Have you ever been to your doctor or healthcare provider and had them tell you that your blood test results are normal and there is nothing wrong with you? Clearly you don’t feel well. You may even be gravely ill, in a state of intense chronic fatigue and have multiple symptoms. But why doesn’t your blood or lab test reflect the way you feel? Surely your physician would be able to detect something, right? Well not unless he or she has an in-depth functional understanding of how to interpret the lab test.
The reality is that there are multiple ways of interpreting a blood test, and what many labs consider to be “normal” or “healthy” values are highly questionable.
Laboratory Reference Ranges
What does it mean when your healthcare provider tells you that your blood test is normal? What is he or she basing this upon?
The laboratory reference ranges that are the so called “normal” or “healthy” place to be, are actually statistical averages. Different labs can and do have different reference ranges. It is common to have a test result come back “normal” from one lab and “out of range” for another lab. In truth, if your lab values are within the set reference range, you are within the “average”, and not necessarily “normal”.
Each lab director sets the reference range for each particular test based upon a percentage of people who have taken the test. Essentially laboratories are relying upon a bell curve to determine each reference range. The standard in medicine is to establish the mean and then set 2 deviations, one above and one below the mean. These reference ranges will continue to get wider and wider as patients get sicker and sicker.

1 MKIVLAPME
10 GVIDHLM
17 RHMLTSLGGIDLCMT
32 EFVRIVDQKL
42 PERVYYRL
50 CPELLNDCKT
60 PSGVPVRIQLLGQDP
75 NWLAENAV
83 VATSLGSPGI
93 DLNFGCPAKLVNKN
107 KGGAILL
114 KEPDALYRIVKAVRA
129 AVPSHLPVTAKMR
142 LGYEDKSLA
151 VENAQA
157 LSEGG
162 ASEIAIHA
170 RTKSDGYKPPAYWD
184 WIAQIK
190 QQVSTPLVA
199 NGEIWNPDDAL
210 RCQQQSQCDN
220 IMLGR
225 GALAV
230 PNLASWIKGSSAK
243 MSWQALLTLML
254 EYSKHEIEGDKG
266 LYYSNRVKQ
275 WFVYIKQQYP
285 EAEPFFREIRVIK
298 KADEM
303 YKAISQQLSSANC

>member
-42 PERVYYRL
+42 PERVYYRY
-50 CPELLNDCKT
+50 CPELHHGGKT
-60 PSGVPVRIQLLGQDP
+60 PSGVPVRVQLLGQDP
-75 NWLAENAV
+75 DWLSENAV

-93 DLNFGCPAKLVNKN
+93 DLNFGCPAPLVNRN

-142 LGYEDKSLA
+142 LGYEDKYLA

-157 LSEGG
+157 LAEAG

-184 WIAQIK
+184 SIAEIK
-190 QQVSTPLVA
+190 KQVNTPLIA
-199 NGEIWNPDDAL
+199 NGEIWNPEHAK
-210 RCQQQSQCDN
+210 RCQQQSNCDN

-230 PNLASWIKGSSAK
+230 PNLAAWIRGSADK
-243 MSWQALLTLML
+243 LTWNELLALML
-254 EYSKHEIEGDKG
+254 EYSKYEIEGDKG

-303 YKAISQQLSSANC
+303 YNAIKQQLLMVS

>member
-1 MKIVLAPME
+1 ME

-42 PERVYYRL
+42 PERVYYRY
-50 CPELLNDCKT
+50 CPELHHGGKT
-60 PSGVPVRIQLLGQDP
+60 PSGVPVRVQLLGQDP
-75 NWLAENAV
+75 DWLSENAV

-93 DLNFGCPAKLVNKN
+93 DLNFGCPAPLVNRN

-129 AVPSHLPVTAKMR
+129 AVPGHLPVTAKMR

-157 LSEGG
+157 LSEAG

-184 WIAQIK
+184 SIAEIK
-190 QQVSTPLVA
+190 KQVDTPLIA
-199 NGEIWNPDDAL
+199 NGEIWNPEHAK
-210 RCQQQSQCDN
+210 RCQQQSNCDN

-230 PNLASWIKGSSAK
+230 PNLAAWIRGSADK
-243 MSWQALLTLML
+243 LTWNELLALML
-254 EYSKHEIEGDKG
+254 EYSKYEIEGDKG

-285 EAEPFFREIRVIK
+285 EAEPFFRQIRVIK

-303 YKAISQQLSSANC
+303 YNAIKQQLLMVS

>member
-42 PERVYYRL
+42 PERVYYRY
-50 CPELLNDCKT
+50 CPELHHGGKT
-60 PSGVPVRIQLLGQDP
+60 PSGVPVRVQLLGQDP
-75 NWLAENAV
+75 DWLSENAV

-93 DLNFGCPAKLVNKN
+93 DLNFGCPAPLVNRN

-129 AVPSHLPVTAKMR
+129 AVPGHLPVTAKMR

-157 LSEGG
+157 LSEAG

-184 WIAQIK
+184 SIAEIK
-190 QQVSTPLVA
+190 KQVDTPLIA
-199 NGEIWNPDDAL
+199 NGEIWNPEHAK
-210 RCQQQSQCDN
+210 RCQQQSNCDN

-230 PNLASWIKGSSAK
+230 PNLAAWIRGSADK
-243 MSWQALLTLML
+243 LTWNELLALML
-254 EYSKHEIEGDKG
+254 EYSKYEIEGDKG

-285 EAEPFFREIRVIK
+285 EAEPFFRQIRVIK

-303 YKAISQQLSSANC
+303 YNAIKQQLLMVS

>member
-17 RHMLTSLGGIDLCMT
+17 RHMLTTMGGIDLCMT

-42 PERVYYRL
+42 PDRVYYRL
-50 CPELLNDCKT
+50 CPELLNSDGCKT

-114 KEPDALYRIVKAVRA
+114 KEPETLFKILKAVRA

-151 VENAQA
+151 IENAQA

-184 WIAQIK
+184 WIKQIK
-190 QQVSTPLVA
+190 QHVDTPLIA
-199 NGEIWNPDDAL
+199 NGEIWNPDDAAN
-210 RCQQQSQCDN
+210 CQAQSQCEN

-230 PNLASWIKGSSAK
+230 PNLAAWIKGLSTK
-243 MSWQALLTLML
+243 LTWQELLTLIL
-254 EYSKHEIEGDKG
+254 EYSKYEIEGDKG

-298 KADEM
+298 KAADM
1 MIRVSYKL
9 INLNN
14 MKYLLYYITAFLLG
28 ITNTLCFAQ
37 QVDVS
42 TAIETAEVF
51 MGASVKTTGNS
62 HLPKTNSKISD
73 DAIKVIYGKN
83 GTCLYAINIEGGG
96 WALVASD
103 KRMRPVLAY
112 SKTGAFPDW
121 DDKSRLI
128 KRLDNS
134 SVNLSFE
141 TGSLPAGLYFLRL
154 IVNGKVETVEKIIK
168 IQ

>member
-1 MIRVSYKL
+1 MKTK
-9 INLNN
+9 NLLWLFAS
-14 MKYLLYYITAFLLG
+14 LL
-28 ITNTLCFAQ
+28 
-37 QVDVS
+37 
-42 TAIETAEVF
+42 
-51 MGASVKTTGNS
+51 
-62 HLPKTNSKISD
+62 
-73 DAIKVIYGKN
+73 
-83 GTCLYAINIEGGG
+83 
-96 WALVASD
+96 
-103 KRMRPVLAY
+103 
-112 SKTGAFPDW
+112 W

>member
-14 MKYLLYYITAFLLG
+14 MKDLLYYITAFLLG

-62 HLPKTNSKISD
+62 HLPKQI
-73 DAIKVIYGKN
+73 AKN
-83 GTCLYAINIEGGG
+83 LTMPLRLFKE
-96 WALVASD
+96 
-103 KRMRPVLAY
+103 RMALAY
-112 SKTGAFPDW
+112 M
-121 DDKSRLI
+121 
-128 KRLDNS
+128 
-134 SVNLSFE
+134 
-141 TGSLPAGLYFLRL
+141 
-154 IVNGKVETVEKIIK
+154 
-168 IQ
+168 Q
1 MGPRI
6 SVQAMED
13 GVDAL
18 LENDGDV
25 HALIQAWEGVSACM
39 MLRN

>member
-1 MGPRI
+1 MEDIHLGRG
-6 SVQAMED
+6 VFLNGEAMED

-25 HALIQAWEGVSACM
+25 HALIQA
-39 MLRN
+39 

Take an example: Insulin and Type II Diabetes. One lab, National Diagnostics Inc. sets an insulin reference range between 0-24.9. That’s a pretty broad reference range. That means that a patient with a fasting insulin level of 24 is considered within limits. The incidence of Type II Diabetes greatly affects the broadness of the insulin range for this lab.It is estimated that 56 million Americans are either in a pre-diabetic state or already are diabetic.
Show me someone with a fasting insulin level of 24 and I will show you a Type 2 Diabetic. Most people in a state of insulin resistance have fasting insulin levels greater than 10.
Functional Not Pathological
Another important point to consider is that physicians are looking for definable diseases when looking at blood tests. Yet there is a huge percentage of people with no identifiable disease yet with multiple health issues.
Interpreting a blood test functionally rather than pathologically offers a greater scope for knowing where a person’s malfunction may lie. Take for example sodium and potassium. The relationship between these 2 electrolytes is intrinsic and determines the function of numerous systems in the body. One of these systems is endocrine, specifically adrenal function. If potassium is elevated in relation to sodium, there are grounds to suspect diminished cortisol production by the adrenals.
A person can still have adrenal exhaustion without having Addison’s Disease!
By interpreting a blood test functionally, rather than pathologically, and by assessing a person’s Biochemical Individuality through other methods of intake and inquiry, there becomes a greater precision for understanding where the problem may exist.